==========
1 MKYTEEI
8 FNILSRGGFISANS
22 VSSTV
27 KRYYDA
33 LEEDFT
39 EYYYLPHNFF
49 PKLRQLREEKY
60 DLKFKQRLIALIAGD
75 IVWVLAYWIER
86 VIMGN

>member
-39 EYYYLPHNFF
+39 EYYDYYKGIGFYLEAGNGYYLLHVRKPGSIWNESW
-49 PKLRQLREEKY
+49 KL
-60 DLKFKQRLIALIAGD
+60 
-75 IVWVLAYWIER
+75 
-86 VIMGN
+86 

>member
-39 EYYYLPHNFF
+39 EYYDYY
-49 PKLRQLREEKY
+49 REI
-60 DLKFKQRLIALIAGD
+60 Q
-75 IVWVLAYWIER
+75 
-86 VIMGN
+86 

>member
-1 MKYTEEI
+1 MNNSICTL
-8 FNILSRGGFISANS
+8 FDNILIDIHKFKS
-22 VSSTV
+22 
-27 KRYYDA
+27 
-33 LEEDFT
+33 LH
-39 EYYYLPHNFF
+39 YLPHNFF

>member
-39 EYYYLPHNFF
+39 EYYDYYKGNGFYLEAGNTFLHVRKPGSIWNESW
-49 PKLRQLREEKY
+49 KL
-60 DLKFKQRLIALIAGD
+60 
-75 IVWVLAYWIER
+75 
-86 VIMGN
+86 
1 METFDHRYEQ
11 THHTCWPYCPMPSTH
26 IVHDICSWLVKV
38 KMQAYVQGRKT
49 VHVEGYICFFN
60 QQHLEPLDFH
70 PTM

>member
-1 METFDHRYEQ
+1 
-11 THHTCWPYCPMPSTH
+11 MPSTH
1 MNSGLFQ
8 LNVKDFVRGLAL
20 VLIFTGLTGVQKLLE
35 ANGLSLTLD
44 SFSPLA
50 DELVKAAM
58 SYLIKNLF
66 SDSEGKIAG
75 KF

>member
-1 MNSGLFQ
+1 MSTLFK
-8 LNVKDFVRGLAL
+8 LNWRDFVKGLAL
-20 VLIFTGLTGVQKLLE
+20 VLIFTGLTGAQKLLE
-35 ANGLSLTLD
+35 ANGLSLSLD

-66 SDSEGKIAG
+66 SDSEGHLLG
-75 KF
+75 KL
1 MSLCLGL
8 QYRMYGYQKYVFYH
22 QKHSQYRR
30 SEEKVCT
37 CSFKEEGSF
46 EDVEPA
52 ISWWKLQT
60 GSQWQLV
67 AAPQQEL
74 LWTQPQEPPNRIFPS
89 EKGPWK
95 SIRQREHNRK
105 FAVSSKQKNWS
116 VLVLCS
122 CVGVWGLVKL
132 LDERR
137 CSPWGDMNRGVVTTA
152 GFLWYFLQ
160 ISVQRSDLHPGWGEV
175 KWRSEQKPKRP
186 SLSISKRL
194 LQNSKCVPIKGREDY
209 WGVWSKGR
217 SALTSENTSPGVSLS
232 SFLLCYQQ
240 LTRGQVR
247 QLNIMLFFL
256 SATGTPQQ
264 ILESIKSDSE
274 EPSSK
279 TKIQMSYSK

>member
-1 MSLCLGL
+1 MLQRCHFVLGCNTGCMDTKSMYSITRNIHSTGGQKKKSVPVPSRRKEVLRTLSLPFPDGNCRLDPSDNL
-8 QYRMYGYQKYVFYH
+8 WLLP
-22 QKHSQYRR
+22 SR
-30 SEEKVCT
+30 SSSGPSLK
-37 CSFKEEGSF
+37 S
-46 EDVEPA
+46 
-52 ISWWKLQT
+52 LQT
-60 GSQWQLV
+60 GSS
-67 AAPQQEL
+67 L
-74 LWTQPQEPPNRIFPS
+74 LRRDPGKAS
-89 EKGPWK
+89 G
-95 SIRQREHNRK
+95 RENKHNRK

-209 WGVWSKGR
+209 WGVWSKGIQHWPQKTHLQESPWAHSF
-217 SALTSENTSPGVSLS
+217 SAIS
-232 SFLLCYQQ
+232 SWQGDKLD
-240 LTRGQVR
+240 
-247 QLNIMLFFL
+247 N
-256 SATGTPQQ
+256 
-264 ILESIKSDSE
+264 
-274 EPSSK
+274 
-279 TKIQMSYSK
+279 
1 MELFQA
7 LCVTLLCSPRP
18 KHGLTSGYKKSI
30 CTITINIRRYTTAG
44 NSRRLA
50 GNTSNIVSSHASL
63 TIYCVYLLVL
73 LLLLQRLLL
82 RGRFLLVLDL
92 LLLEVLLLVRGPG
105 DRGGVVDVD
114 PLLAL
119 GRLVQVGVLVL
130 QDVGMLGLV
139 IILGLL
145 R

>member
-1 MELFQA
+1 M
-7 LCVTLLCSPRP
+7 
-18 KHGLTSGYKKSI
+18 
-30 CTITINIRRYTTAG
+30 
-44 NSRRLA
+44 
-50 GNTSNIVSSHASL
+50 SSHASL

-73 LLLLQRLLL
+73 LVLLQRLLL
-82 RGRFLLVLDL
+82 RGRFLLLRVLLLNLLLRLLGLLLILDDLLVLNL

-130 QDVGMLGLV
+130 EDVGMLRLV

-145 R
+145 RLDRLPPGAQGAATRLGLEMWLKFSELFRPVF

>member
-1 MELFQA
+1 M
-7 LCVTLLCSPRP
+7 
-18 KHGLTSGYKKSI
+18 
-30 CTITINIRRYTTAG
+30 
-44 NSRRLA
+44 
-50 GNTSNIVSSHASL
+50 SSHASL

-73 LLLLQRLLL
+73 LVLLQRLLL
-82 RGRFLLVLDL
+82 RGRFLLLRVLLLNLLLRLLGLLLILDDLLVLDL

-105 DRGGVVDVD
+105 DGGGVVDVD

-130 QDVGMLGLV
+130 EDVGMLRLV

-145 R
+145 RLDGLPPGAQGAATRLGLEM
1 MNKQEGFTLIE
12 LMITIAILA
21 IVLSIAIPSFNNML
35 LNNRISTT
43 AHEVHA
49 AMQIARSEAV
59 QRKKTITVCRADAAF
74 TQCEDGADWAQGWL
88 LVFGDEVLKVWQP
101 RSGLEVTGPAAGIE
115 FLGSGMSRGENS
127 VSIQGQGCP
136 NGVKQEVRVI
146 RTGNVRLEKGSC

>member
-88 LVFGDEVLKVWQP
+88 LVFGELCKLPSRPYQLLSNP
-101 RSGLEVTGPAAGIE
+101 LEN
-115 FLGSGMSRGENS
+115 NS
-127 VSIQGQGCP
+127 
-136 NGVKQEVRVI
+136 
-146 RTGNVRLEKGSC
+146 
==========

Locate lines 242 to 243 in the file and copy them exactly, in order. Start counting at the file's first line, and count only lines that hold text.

-101 RSGLEVTGPAAGIE
+101 LEN